A recently published case study details the early days of the Adirondack region’s transition to a medical home and provides a guideline for primary care practices to achieve a value-based delivery model.
The medical home model places an emphasis on preventive care, enhanced management of chronic conditions, and the assurance of a close relationship between patients and their primary care providers and is regionally administered by an AHI program, the Adirondack Medical Home Initiative (AMHI). AMHI is a collaborative effort by health care providers and public and private insurers to transform the health care delivery system in six Adirondack counties – Clinton, Essex, Franklin, Hamilton, Warren, and Washington. The goal is to ensure quality, accessible care while working to contain costs.
AHI Director of Health System Transformation, Bob Cawley, was one of several partners interviewed by PartB News Online, a subscription publication targeting providers. The resulting case study titled Lay the Groundwork for a Successful Medical Home Transition details the Adirondack region’s transition to a medical home model, providing practices with the steps needed to create a value-based delivery model.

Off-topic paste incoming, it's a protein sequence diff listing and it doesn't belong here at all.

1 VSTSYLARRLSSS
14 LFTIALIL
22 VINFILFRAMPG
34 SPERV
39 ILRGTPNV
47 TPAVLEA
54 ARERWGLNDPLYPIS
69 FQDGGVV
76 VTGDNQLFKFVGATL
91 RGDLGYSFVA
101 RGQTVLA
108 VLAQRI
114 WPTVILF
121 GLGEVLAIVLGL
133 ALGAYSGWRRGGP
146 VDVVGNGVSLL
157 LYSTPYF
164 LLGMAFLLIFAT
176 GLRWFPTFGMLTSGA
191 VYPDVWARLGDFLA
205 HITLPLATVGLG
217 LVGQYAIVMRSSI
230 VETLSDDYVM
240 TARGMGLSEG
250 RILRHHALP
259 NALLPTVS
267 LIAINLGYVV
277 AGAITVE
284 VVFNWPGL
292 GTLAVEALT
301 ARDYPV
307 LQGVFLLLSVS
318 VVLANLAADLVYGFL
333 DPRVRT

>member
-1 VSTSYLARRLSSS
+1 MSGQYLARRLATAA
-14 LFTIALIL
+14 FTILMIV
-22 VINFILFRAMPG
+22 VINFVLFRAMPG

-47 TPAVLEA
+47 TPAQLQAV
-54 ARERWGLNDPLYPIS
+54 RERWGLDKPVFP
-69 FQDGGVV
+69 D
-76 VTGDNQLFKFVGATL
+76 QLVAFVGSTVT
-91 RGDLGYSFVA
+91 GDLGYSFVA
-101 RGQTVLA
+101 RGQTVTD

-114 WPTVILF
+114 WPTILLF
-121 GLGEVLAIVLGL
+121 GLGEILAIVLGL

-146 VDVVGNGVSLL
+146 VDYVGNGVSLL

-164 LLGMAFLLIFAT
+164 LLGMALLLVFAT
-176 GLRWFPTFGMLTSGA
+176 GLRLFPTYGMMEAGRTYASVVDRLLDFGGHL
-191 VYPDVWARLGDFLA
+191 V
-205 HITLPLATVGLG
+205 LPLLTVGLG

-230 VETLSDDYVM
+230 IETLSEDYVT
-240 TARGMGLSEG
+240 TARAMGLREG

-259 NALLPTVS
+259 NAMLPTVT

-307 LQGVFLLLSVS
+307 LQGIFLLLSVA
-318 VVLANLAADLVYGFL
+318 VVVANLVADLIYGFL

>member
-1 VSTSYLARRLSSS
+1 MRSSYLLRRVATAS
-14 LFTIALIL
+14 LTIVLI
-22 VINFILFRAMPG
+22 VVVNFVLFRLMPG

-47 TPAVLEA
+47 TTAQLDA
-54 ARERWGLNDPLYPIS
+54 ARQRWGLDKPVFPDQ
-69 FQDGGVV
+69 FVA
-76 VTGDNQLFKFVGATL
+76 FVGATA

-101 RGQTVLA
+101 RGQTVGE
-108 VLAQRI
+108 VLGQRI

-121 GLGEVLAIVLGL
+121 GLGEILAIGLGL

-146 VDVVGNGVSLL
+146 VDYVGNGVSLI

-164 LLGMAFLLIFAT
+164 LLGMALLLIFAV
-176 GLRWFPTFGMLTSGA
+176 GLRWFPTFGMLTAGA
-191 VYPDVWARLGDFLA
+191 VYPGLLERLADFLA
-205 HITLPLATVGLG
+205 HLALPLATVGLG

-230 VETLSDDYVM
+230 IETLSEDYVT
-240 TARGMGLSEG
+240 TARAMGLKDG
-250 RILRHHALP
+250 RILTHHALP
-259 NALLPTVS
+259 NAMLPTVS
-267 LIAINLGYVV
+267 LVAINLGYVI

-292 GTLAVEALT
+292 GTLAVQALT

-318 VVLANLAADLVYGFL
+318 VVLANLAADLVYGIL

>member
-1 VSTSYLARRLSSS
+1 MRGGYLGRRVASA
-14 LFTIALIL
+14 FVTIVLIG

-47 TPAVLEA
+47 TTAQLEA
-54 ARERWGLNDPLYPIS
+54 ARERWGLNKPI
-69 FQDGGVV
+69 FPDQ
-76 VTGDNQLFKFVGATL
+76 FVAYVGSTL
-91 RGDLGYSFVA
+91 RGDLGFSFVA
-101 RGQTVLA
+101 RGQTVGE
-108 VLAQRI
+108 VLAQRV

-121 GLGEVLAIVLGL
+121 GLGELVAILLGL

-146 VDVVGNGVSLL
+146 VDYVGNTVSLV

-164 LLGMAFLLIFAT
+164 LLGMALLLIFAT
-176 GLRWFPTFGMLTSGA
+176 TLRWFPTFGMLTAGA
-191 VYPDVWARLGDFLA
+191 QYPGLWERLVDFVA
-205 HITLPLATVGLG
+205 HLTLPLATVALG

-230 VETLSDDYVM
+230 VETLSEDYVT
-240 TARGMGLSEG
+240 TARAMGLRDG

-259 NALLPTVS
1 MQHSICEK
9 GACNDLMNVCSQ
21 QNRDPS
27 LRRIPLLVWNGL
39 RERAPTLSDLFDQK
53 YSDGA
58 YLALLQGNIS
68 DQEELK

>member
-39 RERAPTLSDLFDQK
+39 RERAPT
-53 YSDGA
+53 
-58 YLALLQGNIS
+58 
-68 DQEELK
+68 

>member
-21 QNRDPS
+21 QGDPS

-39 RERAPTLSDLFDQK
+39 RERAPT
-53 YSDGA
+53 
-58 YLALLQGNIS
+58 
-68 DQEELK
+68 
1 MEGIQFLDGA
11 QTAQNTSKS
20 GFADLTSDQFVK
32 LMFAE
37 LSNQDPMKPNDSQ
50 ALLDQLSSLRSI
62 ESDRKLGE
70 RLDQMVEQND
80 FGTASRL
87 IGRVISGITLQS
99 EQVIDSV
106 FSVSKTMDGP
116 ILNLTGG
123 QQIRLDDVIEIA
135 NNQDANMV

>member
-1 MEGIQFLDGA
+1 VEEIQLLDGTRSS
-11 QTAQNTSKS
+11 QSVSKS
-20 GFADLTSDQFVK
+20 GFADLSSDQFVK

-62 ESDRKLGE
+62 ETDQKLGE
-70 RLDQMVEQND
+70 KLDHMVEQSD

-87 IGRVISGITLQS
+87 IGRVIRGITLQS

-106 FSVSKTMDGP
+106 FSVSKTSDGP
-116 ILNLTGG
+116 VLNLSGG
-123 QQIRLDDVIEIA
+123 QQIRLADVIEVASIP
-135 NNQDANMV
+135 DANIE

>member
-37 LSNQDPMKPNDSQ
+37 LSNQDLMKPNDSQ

“The key step is to prepare for negotiations with payers,” said Cawley. “We have seven commercial plans plus Medicaid and Medicare in our region. Our negotiations centered on what it would take to become a medical home.” The case study shared examples such as IT infrastructure and care management workforce.
In the Adirondack region 100+ primary care providers, five hospitals, and seven health insurance organizations are working together to develop an innovative, patient-centered model of health care that strengthens the role of primary care. The size and scope of the practice is an important factor. In the Adirondack region, joining the practices to speak with one voice provided pivotal. “None of the practices had the critical mass to really get the attention of any given payer,” said Cawley.
Partners in the region joined together seven years ago and the resulting medical home is considered a success. “The first couple of years were tough,” said Karen Ashline, assistant vice president, Adirondacks ACO, a partner organization. “I think we’ve placed ourselves well for some of the next steps around value-based purchasing and really focusing on high-quality first,” says Ashline.
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